Currently reading: Daihatsu reveals 94.1mpg concept car at Tokyo motor show
Daihatsu D-Base is expected to reach production next year; kei car vans also revealed

This 94.1mpg Daihatsu D-Base concept has been unveiled at the Tokyo motor show. It is one of several vehicles unveiled that conform to Japan’s small kei car regulations.

Kei cars are restricted in size, engine displacement and power output, and are given tax and parking breaks in Japan as a result. The market for such cars is hugely important to car makers in Japan, where they account for almost 40% of all sales. Bodystyles traditionally range from sports cars and family hatchbacks through to transporter vans.

Blog - Why can't we drive kei cars in the UK

The D-Base concept shows the styling of the next-generation Daihatsu Mira kei car, which is known in Japan as one of the most fuel-efficient cars in the class. In a statement, Daihatsu said the D-Base is a “proposal for a new basic small car” and is being shown “to express the spirit of innovation in the next generation of environmental vehicles”.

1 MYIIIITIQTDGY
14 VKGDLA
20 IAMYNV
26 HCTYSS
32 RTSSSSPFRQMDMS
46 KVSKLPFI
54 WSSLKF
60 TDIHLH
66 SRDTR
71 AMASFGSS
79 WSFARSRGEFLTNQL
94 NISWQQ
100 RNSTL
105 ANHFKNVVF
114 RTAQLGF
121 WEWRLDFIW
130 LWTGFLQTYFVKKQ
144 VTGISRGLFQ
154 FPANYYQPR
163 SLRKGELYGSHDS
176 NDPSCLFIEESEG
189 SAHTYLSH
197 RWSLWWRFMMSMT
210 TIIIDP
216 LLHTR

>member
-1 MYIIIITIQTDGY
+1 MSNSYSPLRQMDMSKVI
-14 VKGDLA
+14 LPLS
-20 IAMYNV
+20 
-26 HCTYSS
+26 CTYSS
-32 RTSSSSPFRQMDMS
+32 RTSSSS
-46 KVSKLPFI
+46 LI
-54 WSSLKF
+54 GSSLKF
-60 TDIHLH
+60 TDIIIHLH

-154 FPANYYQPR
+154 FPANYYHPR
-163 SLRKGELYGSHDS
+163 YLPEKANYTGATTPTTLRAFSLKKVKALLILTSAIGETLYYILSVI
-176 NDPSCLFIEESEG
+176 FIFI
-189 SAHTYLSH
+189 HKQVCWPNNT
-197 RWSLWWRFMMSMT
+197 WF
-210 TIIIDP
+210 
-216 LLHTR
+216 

To meet kei car regulations, it is 3.4 metres long, 1.48 metres wide and 1.49 metres high and powered by a 660cc three-cylinder engine. Fuel economy, which is boosted by regenerative braking, is claimed to be 94.1mpg on the Japanese test cycle.

Daihatsu is also showing three van concepts built to kei car regulations, called Hinata, Tempo and Noriori. All three sit on the same front-drive platform and are built to showcase the amount of space that can be obtained in such a compact vehicle.

The Hinata is said to be the closest to production and is tipped to replace the Daihatsu Move Conte that is already sold in Japan as a micro-MPV. The production car is unlikely to have the concept’s suicide doors or extravagantly carpeted interior.

The Tempo, which is taller, is designed around the theme of a catering van, while the Noriori has been created specifically with wheelchair users in mind.

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jason_recliner 20 October 2015


I love this stuff!
JIMBOB 19 October 2015

Typical Daihatsu, plain and somehow weird?

Lots of styling features from other rival city cars, still oddly appealing. Maybe the time is right to bring Daihatsu back to the UK as a true Japanese small car brand.
LP in Brighton 20 October 2015

Weird and wonderful?

I know what you mean. It's quite a funky little thing, and I actually quite like this car's narrowness which would make it handy for parking. I can't see Daihatsu reappearing here, but maybe we'll see this car in a few years time badged as a Proton or Subaru?
Moparman 19 October 2015

Lost in Translation

Instead of "The Base" it reads closer to "Debase." I am sure that is not what the manufacturer had in mind.